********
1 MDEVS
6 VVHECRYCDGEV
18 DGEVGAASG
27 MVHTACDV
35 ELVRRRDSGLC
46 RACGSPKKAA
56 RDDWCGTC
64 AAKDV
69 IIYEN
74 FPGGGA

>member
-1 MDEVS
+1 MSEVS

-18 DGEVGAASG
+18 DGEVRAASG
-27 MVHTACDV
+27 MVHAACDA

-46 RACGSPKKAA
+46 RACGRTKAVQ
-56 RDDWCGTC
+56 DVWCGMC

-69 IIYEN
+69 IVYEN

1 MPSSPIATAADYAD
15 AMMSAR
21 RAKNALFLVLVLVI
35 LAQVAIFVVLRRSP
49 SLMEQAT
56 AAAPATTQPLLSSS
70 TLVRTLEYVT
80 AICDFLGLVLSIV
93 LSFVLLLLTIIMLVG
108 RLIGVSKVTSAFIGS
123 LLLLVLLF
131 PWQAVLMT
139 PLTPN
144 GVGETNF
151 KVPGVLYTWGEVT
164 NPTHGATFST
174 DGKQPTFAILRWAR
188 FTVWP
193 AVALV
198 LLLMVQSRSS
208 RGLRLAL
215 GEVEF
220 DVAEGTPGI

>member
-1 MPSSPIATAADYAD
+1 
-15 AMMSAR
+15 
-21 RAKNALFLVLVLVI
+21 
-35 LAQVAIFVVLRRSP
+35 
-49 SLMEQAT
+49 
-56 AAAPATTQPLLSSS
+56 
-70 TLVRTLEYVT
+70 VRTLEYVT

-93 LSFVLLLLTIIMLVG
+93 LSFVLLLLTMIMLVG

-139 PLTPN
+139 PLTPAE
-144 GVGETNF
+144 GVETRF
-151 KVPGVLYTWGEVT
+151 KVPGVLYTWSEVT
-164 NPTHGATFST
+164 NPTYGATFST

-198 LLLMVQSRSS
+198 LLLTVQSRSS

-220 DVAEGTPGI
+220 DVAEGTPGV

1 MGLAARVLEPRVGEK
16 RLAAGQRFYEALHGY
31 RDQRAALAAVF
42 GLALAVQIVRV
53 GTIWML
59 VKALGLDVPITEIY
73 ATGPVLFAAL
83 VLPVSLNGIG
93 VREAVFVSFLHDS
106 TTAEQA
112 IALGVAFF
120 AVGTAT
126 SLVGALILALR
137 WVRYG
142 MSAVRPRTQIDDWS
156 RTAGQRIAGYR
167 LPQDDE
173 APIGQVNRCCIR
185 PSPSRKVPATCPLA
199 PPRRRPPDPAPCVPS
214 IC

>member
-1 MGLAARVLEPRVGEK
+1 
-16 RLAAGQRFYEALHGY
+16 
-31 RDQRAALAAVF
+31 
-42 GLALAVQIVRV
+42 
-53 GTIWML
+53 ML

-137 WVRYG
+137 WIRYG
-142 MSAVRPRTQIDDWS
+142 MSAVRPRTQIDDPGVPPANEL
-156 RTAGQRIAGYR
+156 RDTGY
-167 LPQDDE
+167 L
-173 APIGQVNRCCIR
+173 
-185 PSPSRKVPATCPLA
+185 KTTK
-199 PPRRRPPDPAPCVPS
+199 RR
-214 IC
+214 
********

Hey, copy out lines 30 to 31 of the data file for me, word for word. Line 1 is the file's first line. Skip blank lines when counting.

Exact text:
70 TLVRTLEYVT
80 AICDFLGLVLSIV